By Zhiyan Mai

Tuesday, March 21st, the Department of Homeland Security has issued a ban on large electronics on certain flights to the US from the Middle East and North Africa. While there are still a lot of uncertainties to the ban’s motives, its effect is mainly to prevent terrorist attacks. The Trump administration believes that airlines are expected to comply with the ban that was initiated, and should follow all rules set to prevent these huge loopholes from being left open.

More specifically, the ban requires the passenger to check all of their electronic items that have a larger battery than a cellphone, or else they would be unable to board their flight. That means any electronic device including laptops, tablets, e-readers, portable DVD players, gaming devices would all be required to be placed within checked baggage. Passengers on a connected flight to the US would not be required to do so. Flights with Emirates that offers a flight to New York’s JFK International Airport with a connection that stops in Milan, Italy and Athens, Greece, are permitted to have their laptops and other electronic devices in their cabins.

A totaling of nine airlines will be affected by the laptop ban in the Middle East and North Africa, listed below in the picture.

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No flights from the US or European airlines will be affected by the ban, because none of them offer a direct flight from that region of the world. That being said, many US carriers are still taking a hit in their business. This is mostly due to the airlines feeding passengers directly into their respective own networks.

It is important to note that passengers who are connecting a flight to these airports would also be required to check their luggage at the point of origin. Many airlines since Tuesday have found ways around the rule to provide a better experience for many customers. Emirates will allow passengers to have access to their laptops until they board their flights. The complimentary laptop handling service will give passengers a time frame to use their laptops in their long layover in Dubai, or many of the other airports being affected by the ‘laptop ban’. Passengers who want this service will have to declare their electronic devices to the security agents before flying on a US-bound flight. The devices would then be taken and packed into secure boxed to store on the aircraft cargo hold. Once the flights lands in US, the boxes would be returned back to the passengers. While airlines like Emirates are willing to provide these services, many other airlines like Qatar airways indicated they would implement extra security measures of the devices, to make sure nothing happens.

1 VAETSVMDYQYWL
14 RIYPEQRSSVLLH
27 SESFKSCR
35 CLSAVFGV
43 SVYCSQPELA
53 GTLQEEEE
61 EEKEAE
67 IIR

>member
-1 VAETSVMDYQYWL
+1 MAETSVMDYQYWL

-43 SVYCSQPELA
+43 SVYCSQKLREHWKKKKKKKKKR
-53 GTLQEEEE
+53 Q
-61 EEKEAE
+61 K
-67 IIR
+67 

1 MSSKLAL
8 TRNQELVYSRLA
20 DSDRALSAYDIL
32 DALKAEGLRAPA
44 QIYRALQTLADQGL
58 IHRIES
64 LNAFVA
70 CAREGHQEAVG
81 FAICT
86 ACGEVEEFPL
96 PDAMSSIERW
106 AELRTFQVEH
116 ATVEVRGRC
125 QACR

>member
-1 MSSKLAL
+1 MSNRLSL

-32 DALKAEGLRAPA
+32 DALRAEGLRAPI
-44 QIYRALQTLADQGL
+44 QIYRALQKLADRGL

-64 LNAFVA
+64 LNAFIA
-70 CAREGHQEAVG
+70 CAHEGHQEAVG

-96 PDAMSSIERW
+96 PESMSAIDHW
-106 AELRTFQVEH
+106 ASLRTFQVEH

All in all, the ban was issued mainly due to data showing that terrorist groups are continuing to target commercial aviation, and are “aggressively pursuing innovative methods to undertake their attacks” says one of the senior officials. They believe that the lithium battery will cause a “fire or explosion” on the aircraft. Yet many still question the ban, due to other known areas for terrorist activity being left off the listed banned countries. Those include Pakistan International Airlines, where flights include from Lahore to JFK International connecting through Manchester.

While many details of the laptop ban are still in discussion, it is likely that more details will be reported in the near future, and more rules getting added to the current state. As customers, it is important that we know the rules and regulations of these flights before heading down to the airport, so we can prepare ourselves ahead of time.

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